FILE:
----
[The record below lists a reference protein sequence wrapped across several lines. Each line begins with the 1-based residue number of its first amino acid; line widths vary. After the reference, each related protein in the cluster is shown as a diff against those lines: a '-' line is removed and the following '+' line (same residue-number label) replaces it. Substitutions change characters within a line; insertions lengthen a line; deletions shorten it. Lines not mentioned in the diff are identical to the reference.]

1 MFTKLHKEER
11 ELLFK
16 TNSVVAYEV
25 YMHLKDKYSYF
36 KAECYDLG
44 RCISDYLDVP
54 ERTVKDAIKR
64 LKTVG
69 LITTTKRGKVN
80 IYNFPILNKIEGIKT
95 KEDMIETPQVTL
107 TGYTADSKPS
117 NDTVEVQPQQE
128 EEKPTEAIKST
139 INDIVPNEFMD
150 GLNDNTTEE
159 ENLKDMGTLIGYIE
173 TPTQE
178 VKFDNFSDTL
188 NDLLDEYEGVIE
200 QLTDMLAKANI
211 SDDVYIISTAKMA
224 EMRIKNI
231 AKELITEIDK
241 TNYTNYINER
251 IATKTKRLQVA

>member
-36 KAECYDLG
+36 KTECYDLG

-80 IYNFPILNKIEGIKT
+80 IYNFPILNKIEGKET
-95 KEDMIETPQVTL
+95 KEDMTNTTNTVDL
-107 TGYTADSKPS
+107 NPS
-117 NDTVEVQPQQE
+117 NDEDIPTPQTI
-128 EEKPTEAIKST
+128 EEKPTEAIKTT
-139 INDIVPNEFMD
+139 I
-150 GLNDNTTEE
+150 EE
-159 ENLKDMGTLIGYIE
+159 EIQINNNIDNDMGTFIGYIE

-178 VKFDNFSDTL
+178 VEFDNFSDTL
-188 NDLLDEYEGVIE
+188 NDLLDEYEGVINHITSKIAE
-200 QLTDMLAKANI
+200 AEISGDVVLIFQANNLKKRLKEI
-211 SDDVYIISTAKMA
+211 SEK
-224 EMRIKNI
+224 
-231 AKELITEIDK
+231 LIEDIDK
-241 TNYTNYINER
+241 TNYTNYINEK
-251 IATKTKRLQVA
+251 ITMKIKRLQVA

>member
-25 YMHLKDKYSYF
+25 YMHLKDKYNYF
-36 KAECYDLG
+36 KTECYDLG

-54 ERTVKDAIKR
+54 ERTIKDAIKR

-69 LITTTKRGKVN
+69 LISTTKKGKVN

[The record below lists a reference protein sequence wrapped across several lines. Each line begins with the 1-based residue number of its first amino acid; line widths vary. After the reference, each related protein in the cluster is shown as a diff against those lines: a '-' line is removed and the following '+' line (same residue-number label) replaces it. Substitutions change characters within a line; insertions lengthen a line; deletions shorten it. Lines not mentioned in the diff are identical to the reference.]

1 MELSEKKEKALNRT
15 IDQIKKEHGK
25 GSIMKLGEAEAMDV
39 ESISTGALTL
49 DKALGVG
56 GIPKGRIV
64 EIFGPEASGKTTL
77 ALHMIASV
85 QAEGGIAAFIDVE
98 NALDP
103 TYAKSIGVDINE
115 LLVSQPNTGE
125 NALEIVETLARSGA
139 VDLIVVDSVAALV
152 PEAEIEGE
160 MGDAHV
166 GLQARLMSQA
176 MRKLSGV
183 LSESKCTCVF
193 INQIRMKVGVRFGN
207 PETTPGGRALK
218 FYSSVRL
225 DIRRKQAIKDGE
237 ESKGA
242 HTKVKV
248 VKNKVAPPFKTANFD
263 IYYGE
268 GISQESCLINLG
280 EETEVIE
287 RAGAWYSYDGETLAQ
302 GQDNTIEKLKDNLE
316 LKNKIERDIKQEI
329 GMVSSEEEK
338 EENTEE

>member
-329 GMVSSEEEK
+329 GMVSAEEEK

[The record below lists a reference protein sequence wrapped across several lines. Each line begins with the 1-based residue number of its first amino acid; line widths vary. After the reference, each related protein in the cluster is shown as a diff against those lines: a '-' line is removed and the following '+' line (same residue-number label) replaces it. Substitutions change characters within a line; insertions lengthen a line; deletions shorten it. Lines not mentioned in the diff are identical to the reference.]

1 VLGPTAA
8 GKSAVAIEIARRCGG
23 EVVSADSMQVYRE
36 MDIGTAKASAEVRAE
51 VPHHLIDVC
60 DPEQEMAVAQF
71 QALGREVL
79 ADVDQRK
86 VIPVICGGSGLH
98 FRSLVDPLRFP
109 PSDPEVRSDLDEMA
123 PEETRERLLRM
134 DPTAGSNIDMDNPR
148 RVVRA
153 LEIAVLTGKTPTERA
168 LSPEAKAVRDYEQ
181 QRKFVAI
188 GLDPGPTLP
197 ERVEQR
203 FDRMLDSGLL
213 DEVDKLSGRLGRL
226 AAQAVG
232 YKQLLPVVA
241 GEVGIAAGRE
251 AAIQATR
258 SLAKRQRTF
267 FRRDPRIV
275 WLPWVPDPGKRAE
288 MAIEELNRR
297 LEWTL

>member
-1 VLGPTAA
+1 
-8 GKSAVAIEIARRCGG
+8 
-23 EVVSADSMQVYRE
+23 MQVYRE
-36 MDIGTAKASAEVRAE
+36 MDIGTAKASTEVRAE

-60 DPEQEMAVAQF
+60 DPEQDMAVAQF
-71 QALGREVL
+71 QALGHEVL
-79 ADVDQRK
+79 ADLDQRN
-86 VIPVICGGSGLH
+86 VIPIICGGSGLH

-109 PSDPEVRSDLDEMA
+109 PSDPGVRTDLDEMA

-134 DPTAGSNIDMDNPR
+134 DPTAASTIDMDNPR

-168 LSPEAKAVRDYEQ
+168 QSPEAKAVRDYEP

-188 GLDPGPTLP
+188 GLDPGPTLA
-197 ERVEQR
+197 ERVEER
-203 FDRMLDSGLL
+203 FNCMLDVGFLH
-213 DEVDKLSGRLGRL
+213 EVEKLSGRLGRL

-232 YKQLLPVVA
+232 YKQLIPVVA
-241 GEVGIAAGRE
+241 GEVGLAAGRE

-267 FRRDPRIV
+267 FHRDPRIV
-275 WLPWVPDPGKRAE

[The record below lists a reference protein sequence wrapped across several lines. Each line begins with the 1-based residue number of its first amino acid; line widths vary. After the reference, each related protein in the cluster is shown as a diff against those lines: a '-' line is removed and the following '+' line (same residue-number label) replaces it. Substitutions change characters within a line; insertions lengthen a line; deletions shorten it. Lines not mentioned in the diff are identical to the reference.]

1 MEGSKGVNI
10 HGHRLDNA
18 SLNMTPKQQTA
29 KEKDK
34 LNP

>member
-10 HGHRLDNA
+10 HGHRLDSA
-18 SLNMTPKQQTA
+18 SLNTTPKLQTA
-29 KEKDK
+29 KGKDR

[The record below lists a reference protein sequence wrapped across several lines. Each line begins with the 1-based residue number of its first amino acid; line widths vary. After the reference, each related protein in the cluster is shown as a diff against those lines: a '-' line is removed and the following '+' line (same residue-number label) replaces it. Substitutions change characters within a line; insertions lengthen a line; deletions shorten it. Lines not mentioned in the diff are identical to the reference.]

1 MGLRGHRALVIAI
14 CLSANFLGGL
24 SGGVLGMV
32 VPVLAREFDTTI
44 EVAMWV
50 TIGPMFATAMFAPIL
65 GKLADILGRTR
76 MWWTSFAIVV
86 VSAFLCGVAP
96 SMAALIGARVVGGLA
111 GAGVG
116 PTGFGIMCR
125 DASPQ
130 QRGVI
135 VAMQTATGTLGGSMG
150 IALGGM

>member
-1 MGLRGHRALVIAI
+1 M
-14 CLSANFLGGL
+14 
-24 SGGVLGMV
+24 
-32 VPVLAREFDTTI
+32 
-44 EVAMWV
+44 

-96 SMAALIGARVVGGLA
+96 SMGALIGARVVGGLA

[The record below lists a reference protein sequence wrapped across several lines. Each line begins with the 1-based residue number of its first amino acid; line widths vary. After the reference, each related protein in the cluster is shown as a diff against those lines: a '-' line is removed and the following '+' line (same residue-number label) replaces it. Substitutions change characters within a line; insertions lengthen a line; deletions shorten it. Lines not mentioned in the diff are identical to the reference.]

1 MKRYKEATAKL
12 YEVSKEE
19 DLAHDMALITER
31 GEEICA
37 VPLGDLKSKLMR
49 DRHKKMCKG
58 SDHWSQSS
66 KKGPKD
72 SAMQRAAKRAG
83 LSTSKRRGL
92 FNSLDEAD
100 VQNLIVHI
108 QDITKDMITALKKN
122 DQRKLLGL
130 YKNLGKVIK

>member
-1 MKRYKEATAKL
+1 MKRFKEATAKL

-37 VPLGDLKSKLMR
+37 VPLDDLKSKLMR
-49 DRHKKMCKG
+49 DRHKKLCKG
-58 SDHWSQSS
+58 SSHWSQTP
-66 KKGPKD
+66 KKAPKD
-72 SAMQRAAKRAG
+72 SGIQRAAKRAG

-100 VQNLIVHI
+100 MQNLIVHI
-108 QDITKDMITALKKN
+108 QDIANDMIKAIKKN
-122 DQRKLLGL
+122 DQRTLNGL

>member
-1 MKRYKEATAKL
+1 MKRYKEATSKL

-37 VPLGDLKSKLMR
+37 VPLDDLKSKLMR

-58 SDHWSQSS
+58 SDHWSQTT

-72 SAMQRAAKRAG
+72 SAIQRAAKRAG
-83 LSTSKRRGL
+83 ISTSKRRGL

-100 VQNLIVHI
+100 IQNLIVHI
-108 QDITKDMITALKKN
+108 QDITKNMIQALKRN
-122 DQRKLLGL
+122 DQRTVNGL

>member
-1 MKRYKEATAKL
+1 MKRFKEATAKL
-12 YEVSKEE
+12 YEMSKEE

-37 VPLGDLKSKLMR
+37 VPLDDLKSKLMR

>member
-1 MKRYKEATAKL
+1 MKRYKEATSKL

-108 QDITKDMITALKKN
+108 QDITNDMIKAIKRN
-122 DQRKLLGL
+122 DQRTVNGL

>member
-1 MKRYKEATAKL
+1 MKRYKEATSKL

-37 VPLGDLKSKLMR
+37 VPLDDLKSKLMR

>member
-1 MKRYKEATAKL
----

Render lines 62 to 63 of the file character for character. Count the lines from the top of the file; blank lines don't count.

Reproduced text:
+251 ITMKIKRLQVA

>member